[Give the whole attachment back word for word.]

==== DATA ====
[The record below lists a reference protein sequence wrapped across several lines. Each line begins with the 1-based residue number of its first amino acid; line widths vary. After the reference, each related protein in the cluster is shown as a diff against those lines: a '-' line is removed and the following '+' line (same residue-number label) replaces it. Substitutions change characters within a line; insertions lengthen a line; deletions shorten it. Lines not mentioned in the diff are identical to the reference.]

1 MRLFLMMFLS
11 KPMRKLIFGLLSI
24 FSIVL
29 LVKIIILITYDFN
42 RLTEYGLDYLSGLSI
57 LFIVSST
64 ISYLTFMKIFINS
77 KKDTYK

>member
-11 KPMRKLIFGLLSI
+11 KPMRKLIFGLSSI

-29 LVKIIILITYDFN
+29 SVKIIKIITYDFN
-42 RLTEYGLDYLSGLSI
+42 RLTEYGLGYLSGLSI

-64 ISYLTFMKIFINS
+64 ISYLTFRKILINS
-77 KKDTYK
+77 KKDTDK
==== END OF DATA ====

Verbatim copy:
[The record below lists a reference protein sequence wrapped across several lines. Each line begins with the 1-based residue number of its first amino acid; line widths vary. After the reference, each related protein in the cluster is shown as a diff against those lines: a '-' line is removed and the following '+' line (same residue-number label) replaces it. Substitutions change characters within a line; insertions lengthen a line; deletions shorten it. Lines not mentioned in the diff are identical to the reference.]

1 MRLFLMMFLS
11 KPMRKLIFGLLSI
24 FSIVL
29 LVKIIILITYDFN
42 RLTEYGLDYLSGLSI
57 LFIVSST
64 ISYLTFMKIFINS
77 KKDTYK

>member
-11 KPMRKLIFGLLSI
+11 KPMRKLIFGLSSI

-29 LVKIIILITYDFN
+29 SVKIIKIITYDFN
-42 RLTEYGLDYLSGLSI
+42 RLTEYGLGYLSGLSI

-64 ISYLTFMKIFINS
+64 ISYLTFRKILINS
-77 KKDTYK
+77 KKDTDK